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Name That Behavior

From Career Tips, 2009 Volume 12, December 2009

Have you ever been on a job interview or sales call where the other party:
  • Glanced at the computer screen while you spoke?
  • Took phone calls or answered emails?
  • Picked up items from the inbox to process?
  • Got interrupted by a knock on the door?
  • In any way seemed distracted or showed a lack of engagement in your conversation?

    Anything that takes away from engagement dramatically reduces the power of your conversation, and your odds of success. So what do you do to re-engage?

    Many moons ago, a course on conducting performance appraisals introduced me to a technique called "Naming the Behavior." I later discovered how powerful this is in every manner of emotionally-charged discussion.

    Consider either the job interview, or discussion with a prospect interested in your services. Both are sales conversations, although many candidates fail to fully recognize this. Is there a much more emotionally charged situation than when you are trying to sell something to the other party?

    What happens if your prospect (the interviewer) is distracted?

    Many would ignore this and press on, hoping to reengage as they go. Sometimes this works, but more often it doesn't. Something is going on (or NOT going on) that could tank you achieving your objective. You ignore signals like this at great peril!

    The most powerful case studies in the world lose their impact if the prospect isn't paying close attention. Even if certain aspects happen to stand out, it is unlikely they will retain much of what they heard if they weren't very engaged when you made your presentation.

    What can you do to bring their focus back to you before you waste that story? Name the behavior!

    How does this work? It's pretty simple:
    1. Observe the behavior.
    2. Politely name it out loud.
    3. Watch what happens.
    4. React appropriately.

    For example, if you notice that the interviewer seems very fidgety, glancing at the computer screen, drumming fingers on the desk, what do you think would happen if you said:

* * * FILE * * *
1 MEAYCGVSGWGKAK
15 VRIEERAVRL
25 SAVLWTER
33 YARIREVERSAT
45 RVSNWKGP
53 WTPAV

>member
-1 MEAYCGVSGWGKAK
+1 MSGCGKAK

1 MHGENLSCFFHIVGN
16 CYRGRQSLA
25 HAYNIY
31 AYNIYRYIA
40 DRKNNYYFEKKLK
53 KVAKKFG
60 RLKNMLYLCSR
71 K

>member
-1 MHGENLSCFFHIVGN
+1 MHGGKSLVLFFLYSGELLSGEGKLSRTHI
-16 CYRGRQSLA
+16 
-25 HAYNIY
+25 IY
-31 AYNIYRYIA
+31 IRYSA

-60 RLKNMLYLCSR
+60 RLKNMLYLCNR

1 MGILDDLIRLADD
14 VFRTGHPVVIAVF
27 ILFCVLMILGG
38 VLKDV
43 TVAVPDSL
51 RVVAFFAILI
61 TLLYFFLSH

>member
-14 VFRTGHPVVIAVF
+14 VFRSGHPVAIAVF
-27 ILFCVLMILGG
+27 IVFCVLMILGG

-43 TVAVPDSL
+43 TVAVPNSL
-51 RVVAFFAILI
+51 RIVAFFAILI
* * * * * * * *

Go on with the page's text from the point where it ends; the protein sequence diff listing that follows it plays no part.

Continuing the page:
"You seem distracted about something. Would it be better for you if we rescheduled?"

    This will instantly bring the interviewer's full attention back to you.

    Perhaps a bombshell was dropped in his lap this morning that he needs to respond to by the end of the day. Possibly she met the perfect candidate yesterday, and is just going through the motions with you. Maybe there was a freeze put on the job after the meeting was scheduled.

    In any of these instances, "naming" is a powerful technique to help surface the issue, which at least gives you a chance to try and get past it.

    And it shows that you are:
    1. Perceptive,
    2. Confident enough in yourself to raise an issue, and
    3. Capable of holding your own in a "challenging" conversation.

    Now I know some will object to the question above, because you've gone to a lot of trouble to prepare for and free up your schedule for this meeting, and you really don't want it rescheduled. In my experience, you won't often find the interviewer taking you up on that offer, but there will be an appreciation that you were willing to do so. This helps build rapport and engagement that is so critical to a powerful meeting.

    If they really do take advantage of the chance to reschedule, there has to be a reason (which you want to uncover, if it's not automatically revealed). Don't you think that at some level they will feel like you have done them a favor, particularly if it's going to help them deal with a critical priority? Isn't that a powerful place for you to be when you come in for that rescheduled meeting?

    Now as I mentioned, you need to watch the reaction carefully. You might get:
  • A renewed, laser-like focus on you. Go forward and take advantage of it.
  • More information about the source of the distraction, like, "I'm sorry, I was just asked to make a presentation to the CEO at the end of the day." You might build a lot of rapport (and get more insight into the operation) just by asking some questions about that presentation.
  • A chance to show what a team-player you are. "I'm sorry, an email came in just before you showed up that distracted me." To which you could respond: "Would you like to take a 10 minute break to respond to it? I'd be happy to wait outside while you do so."
  • Information as to your chances of landing the job. "Actually, we had a surprise internal candidate apply yesterday, so that I'm not sure if the opening is real." To which you could respond: "I certainly understand. Can I ask if there is anything I could demonstrate to you about my qualifications that would make a difference in your decision?"

    Whatever the reaction, it gives you more information and returns the attention to where it needs to be for you to succeed - on you!

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    (C) 2010 John West Hadley, All Rights Reserved
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